It was an unusual morning at the third day of Eric Wilson Jr.'s trial, as the prosecution nears the end of their presentation.
Prosecutors called a firearms expert who was able to test some of the evidence found. Police found 19 bullet casings, two fired bullets, and two handguns in the house Wilson was arrested in. The expert compared the casings and bullets to the firearms. He says for certain that the bullets and casings came from the two handguns. Although, they were not tested for fingerprints or DNA so he could not testify as to who fired those guns.
"And when comparing the fired cartridge cases and bullets to those test fires from those pistols, I was able to determine that 11 cartridge cases, items 1 through 11, were fired by the Taurus Pistol I had to assemble," Kevin Kramer said, a forensic scientist in the firearms section of the Ohio Bureau of Criminal Investigation. "And two fired bullets were also fired by that pistol. The remaining eight cartridge cases were fired by the second Taurus Pistol."
The detective on the case was set to testify as well, but new evidence came to light. He was informed he had been spelling Wilson's nickname, "Oaty," wrong and a new internet search revealed evidence he believes may prove Wilson's gang involvement.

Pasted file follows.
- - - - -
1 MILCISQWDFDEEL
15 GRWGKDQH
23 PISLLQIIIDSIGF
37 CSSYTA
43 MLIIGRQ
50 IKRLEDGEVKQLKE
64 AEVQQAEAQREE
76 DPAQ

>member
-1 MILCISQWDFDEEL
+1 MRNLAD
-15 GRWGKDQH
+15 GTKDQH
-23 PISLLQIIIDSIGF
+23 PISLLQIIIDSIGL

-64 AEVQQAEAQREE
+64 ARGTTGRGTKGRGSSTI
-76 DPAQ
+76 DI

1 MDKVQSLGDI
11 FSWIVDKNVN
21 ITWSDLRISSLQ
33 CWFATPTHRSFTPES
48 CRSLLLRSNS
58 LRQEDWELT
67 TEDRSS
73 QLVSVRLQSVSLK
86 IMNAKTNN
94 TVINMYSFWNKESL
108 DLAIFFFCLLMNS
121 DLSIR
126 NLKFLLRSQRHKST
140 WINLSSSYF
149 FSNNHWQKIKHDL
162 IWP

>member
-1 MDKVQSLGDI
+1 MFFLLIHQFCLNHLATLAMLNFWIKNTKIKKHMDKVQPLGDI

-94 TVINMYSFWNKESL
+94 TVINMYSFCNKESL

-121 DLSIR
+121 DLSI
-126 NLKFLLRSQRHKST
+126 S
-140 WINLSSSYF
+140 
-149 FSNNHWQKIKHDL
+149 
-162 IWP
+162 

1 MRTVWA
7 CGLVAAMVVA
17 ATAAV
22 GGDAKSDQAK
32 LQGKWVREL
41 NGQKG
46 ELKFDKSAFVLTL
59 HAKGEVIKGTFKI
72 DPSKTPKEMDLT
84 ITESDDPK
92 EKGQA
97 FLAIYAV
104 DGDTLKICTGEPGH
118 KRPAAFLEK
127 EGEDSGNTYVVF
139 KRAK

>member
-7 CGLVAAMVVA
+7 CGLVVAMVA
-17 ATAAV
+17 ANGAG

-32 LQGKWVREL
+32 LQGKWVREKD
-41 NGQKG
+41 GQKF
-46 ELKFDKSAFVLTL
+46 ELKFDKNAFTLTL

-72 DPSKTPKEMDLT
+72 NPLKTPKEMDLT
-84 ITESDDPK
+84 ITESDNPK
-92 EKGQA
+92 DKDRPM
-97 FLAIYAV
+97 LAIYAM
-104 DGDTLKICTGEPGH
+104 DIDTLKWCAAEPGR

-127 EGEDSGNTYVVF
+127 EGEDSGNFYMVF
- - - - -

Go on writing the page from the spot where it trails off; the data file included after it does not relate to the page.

"So I said how do you spell it?" said Detective Steven Stechschulte with the Lima Police Department. "And they said O-A-T-Y space G. Said plug that into Youtube, you're going to like what you find."
"And you never looked that spelling up before, for these purposes?" asked Judge Terri Kohlrieser, Allen County Common Pleas Court.
"Never," Stechschulte said. "Never occurred to me to do it. I didn't think that there were any videos out there with him, other than what we found."
The defense argued it was too late to add this evidence and asked for a mistrial. the judge gave the defense the day to prepare with this new evidence. Stechschulte intends to testify Thursday.